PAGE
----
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Breathe

Here is the article on Breathe that one of my students shared with me. It is from Womens Health Mag. Apologize for the quality. I had to scan it because I could not find it online…..

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Please sign this Petition to save Golfo Dulce, Costa Rica

Here is the Email that I recieved from my good friend Brooke regarding saving Golfo Dulce. I would appreciate if you would all sign this petition. It is in Spanish, but the directions below explain how to do it. For more info, here is a link to Brookes Blog where she writes about her research in Golfo Dulce, Costa Rica..  http://www.brookebessesen.com/blog/?p=1983

Hi Scott! I have a personal favor to ask… can you please sign a (simple) petition? It is to protect my beloved Golfo Dulce… yes, the Costa Rican embayment where I did my research—remember all those amazing dolphins, baby whales, sea turtles and rare yellow sea snakes??? It’s such a unique habitat and I’m confident it will be turned into a Marine Protected Area if only we can hold off developers a little longer.

 

The tuna farm was finally stopped last year, but now there is a HUGE marina planned off Puerto Jimenez. I heard about it while I was down there, but it’s finally moving forward. Really scary! The Osa community needs 5,000 signatures before they can hope to have any voice against this development. My friends down there are freaking out and they need our help!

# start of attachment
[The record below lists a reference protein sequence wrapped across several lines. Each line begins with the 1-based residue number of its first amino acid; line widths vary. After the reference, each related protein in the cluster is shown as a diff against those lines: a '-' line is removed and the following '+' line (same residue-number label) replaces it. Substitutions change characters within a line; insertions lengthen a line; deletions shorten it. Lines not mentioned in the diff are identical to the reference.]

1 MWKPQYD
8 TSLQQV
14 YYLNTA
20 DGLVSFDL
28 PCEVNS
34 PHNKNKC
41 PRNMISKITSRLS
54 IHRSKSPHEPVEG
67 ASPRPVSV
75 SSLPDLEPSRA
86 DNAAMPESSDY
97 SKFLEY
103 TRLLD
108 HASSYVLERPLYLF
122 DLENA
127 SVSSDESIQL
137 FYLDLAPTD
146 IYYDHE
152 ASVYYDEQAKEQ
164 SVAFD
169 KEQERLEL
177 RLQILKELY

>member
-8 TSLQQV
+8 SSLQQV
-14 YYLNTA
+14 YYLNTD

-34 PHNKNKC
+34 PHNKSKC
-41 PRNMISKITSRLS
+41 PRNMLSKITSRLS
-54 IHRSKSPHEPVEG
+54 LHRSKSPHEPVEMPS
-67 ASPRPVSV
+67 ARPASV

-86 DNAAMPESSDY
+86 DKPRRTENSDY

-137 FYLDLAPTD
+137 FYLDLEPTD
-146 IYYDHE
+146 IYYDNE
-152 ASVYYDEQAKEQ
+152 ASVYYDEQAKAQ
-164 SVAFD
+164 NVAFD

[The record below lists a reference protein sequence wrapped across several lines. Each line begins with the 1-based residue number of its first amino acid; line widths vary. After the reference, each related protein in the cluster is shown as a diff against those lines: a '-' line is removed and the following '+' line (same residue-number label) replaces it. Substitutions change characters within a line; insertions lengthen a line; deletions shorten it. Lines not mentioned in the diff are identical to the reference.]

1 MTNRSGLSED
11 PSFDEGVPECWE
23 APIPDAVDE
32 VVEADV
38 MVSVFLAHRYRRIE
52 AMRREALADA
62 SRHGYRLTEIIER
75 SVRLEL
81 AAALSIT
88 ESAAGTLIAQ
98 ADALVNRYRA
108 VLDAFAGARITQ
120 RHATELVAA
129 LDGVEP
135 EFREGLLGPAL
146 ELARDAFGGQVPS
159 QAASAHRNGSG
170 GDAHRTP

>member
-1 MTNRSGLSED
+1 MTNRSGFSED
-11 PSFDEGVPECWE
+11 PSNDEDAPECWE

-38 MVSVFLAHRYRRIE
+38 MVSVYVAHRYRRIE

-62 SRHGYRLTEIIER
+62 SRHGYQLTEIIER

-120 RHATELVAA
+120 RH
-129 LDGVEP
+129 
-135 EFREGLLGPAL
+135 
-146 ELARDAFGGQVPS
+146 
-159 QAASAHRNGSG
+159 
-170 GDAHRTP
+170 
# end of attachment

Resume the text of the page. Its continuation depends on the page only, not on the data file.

Here’s a translation of their plea:

 

Crocodile Bay wants to develop a marina and resort mega project with a capacity of over 300 boats on a fill of 16,000 sq m offshore. This megaproject threatens the fragile balance of ecosystems in the area, that would be affected by the spillage of contaminants. Adding to this, the sonic impact caused by the high boat traffic affect the mechanisms of echolocation of dolphins that live in the Gulf and the whales that visit it annually. In addition, the risk of accidents with the propellers of boats that can maul the turtles. We have seen several marinas and know the irreversible environmental and social impacts they cause. We extend an appeal to Avaaz and the world, who speak out and help us defend our precious Golfo Dulce on behalf of all living things that depend on its waters.

All you have to do is click this link: http://www.avaaz.org/es/petition/Detener_la_construccion_de_la_Marina_y_Resort_Cocodrilo_en_el_Golfo_Dulce_Costa_Rica/?tta and then fill out the part that says:

Tu primera vez en el sitio? Is this your first time to the site?

 

Top of Form

Nombre Your name

 

Email Your email

 

 

Pais   Country (drop down), pick Estados Unitos = United States

 

Código postal Your zip code

 

Then click FIRMAR (to sign)

 

Avaaz.org protegerá tu privacidad. Your information is protected.

Bottom of Form

 

Thanks for supporting my home away from home!!!

 

Hugs,

b

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The Yoga Aid World Challenge

Please support my fundraising efforts for The Yoga Aid World Challenge. I have selected the charity listed below to receive 100% of the funds I raise. Every dollar you can give will make a real difference! It will also inspire others to give too! Thank you, in advance, for your generosity and kindness!
Donations are made to Yoga Across America
Please click on http://yogaaid.com/scottpage  to visit my fundraising page.

Good Karma for generosity